While Europe braces for the inevitable advancement of the Nazi war machine, Hitler turns his hate-filled agenda on his own people, specifically the portion of the German population least able to defend itself—the mentally and physically disabled.
Aktion T4 is enacted to disinfect mainstream Germany of this undesirable portion of its population by creating killing centres both in Germany and the surrounding annexed countries, most notably, at Hartheim Castle in Alkoven, Austria. Here the Nazis, headed by Karl Brandt and Phillip Bouhler, perfect their art of mass murder, using fake shower rooms as gas chambers nearly two full years before they are ever used in a death camp.
Felix Schmidt is a Jewish former medical doctor who was stripped of his station and rights by the Nuremberg Race Laws of 1935. Since that time, Felix and his wife, Claudia, have struggled to raise their family amid the growing popularity of Aryan supremacy, a challenge further complicated by their realization that their youngest son, David, has cerebral palsy.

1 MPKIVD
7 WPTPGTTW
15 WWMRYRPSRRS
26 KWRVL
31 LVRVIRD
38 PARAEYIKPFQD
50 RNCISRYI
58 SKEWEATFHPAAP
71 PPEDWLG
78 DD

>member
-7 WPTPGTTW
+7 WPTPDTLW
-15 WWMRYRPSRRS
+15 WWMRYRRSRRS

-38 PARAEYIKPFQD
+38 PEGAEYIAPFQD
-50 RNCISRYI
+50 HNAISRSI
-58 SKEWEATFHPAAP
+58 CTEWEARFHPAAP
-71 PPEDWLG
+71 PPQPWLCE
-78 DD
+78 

Now, Felix must not only deal with the brutal racism that is inflicted upon him, but he must also hide David from view, lest he be swallowed up by the Aktion T4 machinery.
When an unthinkable betrayal finds Felix alone and desperate, he must race against time to find, and save, David from the inevitable end that has claimed so many abandoned souls.
Daniel Richard Smith lives in Edmonton, with his wife, Susan. He raised two disabled sons: Matthew, who developed cerebral palsy at six months old, and subsequently passed away at the age of ten due to heart failure, and David, who experienced a global delay at birth. David is currently 27 years old and lives in a group home not far from Daniel and Susan. David has never walked or talked, is reliant upon others for his daily existence, and is the happiest, most loving and courageous person Daniel has ever known.
Daniel has always had an interest in World War II. After learning what had gone on in Germany in the late 1930s and throughout World War II, Daniel remembers thinking, What if my disabled sons had been in that place, at that time? What would have become of them? Prinz David’s Castle was born from that thought. Daniel sees parallels drawn between what happened before and during World War II in Germany, and the social and political atmosphere that exists in today’s world. If it happened before, it can happen again. He believes that today’s divisive and toxic landscape is shaded in examples from the past, and hopes that his writing will help readers draw those comparisons.